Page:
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The joint analysis of multimodal tensor data generated from different sources would provide a deeper understanding of the data’s underlying structure [6, 8]. However, processing this huge amount of correlated data incurs a very heavy cost in terms of computation, communication, and storage. Traditional methods which operate on a local machine such as coupled matrix tensor factorization (CMTF) [3] are either intractably slow or memory insufﬁcient. The former issue is because they iteratively compute factors on the full coupled tensors many times; the latter is due to the fact that the full coupled tensors cannot be loaded into a typical machine’s local memory. Both computationally efﬁcient methods and scalable work have been proposed to speed up the factorization of multimodal data. Whereas concurrent processing using CPU cores [20, 21] or GPU massively parallel architecture [27] computed faster, it did not solve the problem of insufﬁcient local memory to store the large amount of observed data. Other MapReduce distributed models [5, 13, 14, 23] overcame memory problems by keeping the big ﬁles in a distributed ﬁle system. They also improved computational speed by having many different computing nodes processed in parallel. Computing in parallel allows factors to be updated faster, yet the factorization faces a higher data communication cost if it is not well designed. One key weakness of MapReduce algorithms is when a node needs data to be processed, the data is transferred from an isolated distributed ﬁle system to the node [22]. The iterative nature of factorization requires data and factors to be distributed over and over again, incurring huge communication overhead. If tensor size is doubled, the algorithm’s performance is 2*T times worse (T is the number of iterations). This leads to the MapReduce method’s disadvantage due to its low scalability. In this chapter, we describe an even more scalable multimodal factorization (SMF) model to improve the performance of MapReduce-based factorization algorithms as the observed data becomes bigger. The aforementioned deﬁciencies of MapReduce-based algorithms can be overcome by minimizing the data transmission between computing nodes and choosing a fast converge optimization. The chapter begins with a background of tensor factorization (TF) in Sect. 10.2 where fundamental deﬁnitions and notations are introduced. Next, we review the existing work in multimodal factorization for Big data in Sect. 10.3. We then describe SMF in Sect. 10.4 in two parts: the ﬁrst explains the observations behind processing by blocks and caching data on computing nodes as well as provides a theoretical analysis of the optimization process and the second part shows how SMF can be scaled up to an unlimited input of multimodal data. The advantages of this method in terms of minimal communication cost and scaling up capability are essential features of any method dealing with multimodal Big data. We also demonstrate how it works in Sect. 10.5 by performing several tests with real-world multimodal data to evaluate its scalability, its convergence speed, its accuracy and performance using different optimization methods. Although research into scalable learning from multimodal Big data has developed quickly, the ideas explained here have consistently been used as the building blocks to achieve the scalability of developed algorithms.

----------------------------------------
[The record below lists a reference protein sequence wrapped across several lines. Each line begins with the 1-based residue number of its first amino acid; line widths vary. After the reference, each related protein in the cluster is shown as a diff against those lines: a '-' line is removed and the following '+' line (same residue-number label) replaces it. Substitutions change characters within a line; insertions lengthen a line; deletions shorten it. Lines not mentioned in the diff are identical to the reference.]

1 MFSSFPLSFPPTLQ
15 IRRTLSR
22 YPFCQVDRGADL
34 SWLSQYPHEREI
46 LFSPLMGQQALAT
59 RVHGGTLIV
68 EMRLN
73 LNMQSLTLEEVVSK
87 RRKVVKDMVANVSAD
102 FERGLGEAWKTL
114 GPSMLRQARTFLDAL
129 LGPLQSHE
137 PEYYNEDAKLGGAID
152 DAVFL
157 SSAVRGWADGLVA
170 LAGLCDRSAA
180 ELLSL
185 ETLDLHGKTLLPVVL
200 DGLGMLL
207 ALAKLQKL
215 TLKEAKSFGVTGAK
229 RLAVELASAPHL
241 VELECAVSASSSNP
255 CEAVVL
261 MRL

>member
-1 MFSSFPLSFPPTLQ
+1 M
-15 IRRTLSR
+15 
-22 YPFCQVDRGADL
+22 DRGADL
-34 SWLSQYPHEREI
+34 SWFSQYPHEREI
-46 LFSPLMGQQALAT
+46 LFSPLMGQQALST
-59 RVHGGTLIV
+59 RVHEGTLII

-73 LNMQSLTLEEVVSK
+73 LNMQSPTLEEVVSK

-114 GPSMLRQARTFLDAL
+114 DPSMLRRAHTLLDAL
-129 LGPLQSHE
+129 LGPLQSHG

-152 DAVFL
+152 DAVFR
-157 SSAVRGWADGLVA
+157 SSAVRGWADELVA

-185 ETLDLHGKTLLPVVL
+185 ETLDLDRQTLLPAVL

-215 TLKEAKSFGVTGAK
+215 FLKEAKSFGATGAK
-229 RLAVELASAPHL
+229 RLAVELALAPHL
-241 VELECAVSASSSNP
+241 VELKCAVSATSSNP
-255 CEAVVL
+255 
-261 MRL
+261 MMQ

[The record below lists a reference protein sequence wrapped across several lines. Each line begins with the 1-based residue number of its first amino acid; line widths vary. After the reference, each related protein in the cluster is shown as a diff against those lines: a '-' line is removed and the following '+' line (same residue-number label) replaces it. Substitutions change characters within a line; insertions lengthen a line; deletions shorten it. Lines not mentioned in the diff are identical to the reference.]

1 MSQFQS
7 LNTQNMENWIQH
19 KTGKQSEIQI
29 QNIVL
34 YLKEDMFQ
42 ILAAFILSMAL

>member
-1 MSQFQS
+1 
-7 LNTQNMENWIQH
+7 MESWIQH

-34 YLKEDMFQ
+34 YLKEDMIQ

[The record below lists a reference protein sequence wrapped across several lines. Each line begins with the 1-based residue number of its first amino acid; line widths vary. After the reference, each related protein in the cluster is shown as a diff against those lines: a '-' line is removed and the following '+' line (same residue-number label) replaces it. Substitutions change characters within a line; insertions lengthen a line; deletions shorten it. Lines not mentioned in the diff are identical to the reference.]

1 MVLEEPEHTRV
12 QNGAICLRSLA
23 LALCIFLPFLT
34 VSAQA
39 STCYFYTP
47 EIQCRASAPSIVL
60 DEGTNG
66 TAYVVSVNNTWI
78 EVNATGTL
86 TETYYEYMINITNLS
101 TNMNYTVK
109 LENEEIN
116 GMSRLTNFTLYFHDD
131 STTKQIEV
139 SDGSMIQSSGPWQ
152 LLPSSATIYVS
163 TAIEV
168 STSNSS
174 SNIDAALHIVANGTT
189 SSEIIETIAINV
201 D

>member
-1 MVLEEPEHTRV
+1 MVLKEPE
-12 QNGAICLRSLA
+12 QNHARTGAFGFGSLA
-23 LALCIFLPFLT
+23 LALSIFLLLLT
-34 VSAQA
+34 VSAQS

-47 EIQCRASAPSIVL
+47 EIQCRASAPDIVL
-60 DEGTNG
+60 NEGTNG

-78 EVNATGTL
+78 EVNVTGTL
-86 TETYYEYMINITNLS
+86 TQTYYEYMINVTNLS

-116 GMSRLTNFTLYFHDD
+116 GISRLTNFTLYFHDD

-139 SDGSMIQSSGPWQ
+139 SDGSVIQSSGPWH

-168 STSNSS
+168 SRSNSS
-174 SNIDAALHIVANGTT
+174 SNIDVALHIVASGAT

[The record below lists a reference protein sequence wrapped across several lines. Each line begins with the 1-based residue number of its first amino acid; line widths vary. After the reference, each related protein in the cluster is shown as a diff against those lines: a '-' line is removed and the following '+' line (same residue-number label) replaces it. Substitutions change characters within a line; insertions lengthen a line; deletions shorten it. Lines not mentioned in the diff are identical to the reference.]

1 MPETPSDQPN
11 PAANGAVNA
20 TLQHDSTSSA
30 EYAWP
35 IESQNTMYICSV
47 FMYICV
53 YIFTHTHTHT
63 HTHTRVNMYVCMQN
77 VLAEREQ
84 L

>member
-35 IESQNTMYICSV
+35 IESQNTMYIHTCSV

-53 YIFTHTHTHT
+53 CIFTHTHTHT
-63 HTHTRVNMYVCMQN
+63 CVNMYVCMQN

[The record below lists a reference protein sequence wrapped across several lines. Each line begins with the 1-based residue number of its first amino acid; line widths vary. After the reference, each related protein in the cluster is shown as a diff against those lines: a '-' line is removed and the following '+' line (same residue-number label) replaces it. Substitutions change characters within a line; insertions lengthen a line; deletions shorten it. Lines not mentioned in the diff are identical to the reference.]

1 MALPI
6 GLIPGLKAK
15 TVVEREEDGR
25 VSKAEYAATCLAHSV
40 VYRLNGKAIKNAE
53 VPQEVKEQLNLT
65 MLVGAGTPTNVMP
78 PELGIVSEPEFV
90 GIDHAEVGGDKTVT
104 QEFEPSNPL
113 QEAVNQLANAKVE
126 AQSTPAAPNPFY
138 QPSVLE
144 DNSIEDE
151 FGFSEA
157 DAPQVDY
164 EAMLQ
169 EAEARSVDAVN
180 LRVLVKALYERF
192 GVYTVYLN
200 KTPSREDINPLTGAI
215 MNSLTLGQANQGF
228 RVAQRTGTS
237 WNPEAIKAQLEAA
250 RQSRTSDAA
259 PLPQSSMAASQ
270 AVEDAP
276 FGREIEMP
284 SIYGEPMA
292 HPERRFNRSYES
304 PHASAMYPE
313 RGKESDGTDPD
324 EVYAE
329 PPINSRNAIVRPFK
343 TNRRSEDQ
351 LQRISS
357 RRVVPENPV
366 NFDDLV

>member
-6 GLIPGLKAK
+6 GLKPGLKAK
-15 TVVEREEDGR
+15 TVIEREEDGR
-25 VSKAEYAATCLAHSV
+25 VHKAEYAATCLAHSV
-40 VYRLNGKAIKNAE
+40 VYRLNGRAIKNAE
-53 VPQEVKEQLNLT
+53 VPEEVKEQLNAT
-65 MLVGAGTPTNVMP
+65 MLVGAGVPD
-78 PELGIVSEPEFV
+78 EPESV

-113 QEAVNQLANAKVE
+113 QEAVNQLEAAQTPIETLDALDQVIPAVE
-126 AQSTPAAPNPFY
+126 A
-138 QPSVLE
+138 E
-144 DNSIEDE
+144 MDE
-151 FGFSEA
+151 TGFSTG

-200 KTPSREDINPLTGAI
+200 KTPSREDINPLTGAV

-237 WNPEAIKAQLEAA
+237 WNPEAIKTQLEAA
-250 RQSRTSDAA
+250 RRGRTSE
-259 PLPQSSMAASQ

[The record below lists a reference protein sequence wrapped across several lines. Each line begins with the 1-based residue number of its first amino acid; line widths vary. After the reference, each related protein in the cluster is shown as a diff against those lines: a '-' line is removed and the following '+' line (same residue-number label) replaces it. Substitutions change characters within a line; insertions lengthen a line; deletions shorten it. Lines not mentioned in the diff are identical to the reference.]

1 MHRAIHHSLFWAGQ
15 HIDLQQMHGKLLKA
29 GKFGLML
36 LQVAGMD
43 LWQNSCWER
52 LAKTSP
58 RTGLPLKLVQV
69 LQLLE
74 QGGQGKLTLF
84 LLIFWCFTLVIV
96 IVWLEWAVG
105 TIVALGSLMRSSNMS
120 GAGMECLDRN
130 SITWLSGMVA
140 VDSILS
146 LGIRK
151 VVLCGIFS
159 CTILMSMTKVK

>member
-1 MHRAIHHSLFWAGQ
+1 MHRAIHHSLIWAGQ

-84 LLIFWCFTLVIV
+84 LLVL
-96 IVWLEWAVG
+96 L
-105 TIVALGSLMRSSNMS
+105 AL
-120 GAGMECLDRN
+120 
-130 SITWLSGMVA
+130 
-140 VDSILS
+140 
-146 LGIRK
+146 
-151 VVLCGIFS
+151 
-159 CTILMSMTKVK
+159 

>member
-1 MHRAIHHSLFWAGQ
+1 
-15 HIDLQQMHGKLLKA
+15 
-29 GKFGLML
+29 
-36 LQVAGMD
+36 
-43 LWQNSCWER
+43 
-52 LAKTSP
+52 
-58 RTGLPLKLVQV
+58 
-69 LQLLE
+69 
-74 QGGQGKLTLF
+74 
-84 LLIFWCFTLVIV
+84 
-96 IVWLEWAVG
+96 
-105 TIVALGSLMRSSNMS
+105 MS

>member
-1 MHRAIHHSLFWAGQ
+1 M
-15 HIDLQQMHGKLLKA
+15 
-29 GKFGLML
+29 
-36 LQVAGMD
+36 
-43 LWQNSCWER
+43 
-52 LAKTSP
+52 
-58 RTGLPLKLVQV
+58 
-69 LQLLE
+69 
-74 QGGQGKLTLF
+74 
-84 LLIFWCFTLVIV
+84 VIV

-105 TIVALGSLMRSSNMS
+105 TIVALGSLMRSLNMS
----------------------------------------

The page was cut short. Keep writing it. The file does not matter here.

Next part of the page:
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Preliminary Concepts

This section provides a brief introduction of the core deﬁnitions and the preliminary concepts relating to tensors, tensor factorization, and coupled matrix tensor factorization.

10.2.1 Tensors and Our Notations Multimodal data can be naturally represented as tensors which are multidimensional arrays [7, 25]. They are often speciﬁed by their number of modes (a.k.a. orders or ways). Speciﬁcally, a mode-1 tensor is a vector; a matrix is a mode-2 tensor. A mode-3 or higher order tensor is often called tensor for short. We denote tensors by boldface script letters, e.g., X. A boldface script with indices in its subscript is used for an entry of a tensor. For example, Xi1 , i2 , ..., iN is the (i1, i2, . . ., iN)th entry of X. Table 10.1 lists all the symbols used in this chapter.

Table 10.1 Symbols and their description Symbol x, x, X, X kXk XT X‐1 L N M R K T I1 I2 IN |Ω|, Xi1 , i2 , ..., iN XðnÞ ðnÞ

Description A scalar, a vector, a matrix, and a tensor Frobenius norm of X Tranpose of X Inverse or pseudo inverse of X Loss function Mode of a tensor Number of machine Rank of decomposition Number of tensor Number of iteration Dimension of N-mode tensor X Observed data size of X and its entries Mode nth of X ðnÞ